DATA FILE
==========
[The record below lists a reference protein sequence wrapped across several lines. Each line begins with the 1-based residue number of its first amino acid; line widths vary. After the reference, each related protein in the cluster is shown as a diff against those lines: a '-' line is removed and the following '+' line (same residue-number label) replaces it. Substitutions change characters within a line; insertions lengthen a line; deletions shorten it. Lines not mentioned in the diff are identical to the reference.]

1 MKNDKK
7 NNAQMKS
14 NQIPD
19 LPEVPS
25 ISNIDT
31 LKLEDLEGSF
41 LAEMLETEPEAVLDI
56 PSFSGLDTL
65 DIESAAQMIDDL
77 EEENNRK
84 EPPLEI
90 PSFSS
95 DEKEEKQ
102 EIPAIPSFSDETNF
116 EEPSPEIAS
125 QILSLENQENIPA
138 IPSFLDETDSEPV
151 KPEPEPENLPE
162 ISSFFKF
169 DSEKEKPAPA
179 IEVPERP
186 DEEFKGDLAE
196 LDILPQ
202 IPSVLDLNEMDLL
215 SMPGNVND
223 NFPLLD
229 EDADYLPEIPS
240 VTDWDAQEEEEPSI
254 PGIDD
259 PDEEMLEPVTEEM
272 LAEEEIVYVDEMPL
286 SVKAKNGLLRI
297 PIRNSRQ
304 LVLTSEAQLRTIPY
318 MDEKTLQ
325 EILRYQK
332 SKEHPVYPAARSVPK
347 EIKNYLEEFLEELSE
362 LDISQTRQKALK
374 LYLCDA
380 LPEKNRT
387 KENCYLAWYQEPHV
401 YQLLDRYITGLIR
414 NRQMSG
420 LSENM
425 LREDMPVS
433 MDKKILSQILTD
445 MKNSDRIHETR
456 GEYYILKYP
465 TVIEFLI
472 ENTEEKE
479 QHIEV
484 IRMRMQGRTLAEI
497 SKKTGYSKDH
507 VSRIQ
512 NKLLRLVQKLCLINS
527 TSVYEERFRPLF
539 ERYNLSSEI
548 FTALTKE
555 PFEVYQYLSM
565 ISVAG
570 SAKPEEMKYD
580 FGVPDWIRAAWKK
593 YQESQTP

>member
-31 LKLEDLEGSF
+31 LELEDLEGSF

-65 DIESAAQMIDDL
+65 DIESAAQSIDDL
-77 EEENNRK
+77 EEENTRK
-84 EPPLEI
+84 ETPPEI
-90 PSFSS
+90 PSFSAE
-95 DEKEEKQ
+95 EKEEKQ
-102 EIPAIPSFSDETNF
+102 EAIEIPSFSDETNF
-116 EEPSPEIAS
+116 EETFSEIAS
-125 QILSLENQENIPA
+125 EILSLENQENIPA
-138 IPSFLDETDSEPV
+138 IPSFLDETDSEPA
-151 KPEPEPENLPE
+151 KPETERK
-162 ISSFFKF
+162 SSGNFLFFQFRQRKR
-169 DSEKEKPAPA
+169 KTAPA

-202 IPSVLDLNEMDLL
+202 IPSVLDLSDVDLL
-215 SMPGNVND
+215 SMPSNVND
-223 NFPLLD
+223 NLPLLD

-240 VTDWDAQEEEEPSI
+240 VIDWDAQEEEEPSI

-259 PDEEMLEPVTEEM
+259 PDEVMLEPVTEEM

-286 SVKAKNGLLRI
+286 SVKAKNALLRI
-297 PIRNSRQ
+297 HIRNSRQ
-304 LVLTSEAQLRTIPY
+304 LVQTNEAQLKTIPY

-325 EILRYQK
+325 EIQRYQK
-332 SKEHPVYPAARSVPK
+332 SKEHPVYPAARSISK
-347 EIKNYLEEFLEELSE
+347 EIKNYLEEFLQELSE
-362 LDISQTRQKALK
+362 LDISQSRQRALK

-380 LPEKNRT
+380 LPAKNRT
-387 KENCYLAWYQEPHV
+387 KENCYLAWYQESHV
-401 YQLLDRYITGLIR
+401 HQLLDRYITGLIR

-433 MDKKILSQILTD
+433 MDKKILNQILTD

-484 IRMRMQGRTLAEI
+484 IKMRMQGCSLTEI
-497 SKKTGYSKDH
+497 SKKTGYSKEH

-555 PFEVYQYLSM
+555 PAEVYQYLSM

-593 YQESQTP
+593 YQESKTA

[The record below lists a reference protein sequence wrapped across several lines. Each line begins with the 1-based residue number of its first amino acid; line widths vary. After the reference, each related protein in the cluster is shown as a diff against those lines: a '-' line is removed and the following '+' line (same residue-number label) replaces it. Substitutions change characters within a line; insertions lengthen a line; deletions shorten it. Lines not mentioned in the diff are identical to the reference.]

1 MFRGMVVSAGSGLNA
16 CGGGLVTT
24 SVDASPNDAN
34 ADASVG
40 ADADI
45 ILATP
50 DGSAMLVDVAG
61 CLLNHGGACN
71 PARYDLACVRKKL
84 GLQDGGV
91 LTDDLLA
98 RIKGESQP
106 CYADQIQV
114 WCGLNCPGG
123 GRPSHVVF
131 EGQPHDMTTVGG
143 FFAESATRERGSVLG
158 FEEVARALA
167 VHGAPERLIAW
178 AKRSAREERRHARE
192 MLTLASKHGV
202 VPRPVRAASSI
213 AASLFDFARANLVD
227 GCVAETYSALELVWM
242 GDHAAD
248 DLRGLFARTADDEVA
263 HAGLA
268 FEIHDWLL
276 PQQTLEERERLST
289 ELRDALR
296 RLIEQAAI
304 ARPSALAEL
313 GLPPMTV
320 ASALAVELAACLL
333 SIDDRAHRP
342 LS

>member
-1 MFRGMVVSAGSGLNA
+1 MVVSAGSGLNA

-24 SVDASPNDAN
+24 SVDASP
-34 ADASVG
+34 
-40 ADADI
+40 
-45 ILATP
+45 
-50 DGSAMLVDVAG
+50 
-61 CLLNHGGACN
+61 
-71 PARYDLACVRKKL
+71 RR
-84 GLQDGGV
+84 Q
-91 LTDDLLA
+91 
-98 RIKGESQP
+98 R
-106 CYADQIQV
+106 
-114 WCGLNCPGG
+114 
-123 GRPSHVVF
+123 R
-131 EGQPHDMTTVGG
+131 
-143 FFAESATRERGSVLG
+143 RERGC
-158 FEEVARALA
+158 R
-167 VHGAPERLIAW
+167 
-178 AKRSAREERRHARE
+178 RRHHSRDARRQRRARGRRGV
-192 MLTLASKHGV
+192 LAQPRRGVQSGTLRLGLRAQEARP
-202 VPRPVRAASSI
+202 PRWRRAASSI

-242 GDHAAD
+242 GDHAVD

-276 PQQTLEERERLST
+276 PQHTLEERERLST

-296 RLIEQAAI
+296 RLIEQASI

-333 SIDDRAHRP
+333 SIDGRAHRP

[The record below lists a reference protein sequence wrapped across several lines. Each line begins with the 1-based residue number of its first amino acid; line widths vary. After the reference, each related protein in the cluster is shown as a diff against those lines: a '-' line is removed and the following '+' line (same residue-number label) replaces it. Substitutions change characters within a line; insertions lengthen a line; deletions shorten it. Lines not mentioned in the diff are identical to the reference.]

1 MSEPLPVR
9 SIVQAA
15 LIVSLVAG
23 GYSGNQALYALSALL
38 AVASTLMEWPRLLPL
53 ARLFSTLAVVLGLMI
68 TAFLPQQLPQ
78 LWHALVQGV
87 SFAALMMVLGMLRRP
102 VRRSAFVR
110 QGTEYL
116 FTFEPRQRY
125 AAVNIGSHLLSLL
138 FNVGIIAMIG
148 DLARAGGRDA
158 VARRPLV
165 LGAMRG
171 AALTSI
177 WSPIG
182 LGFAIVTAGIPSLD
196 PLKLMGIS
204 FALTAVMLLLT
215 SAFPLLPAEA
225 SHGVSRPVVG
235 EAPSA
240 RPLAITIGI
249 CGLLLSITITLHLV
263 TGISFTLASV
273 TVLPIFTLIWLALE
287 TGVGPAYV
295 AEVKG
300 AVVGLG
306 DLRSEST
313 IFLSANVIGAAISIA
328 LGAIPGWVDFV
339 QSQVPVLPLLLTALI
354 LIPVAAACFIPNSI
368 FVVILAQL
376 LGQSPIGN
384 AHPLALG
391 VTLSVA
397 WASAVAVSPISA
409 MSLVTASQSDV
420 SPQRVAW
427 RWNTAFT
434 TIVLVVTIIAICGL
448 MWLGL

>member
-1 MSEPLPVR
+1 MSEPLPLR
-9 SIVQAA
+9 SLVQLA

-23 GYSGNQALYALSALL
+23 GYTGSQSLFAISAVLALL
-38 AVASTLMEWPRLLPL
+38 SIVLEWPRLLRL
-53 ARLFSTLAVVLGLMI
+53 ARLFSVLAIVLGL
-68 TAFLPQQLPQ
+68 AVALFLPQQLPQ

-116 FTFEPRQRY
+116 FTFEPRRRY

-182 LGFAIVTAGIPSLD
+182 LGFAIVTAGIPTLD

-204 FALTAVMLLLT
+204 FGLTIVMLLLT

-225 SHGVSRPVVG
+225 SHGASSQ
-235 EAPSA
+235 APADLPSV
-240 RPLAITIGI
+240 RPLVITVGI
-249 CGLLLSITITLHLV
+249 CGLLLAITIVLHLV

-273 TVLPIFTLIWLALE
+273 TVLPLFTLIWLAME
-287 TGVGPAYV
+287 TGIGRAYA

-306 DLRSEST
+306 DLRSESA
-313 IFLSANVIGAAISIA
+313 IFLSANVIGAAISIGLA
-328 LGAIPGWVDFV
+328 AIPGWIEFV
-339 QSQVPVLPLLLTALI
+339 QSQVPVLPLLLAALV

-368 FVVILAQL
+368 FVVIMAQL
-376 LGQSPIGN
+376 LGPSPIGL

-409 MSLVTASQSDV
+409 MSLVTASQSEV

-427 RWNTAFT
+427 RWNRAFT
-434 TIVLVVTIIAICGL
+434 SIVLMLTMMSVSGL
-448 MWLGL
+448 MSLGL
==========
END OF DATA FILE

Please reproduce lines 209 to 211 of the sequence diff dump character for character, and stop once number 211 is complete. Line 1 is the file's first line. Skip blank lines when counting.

-192 MLTLASKHGV
+192 LAQPRRGVQSGTLRLGLRAQEARP
-202 VPRPVRAASSI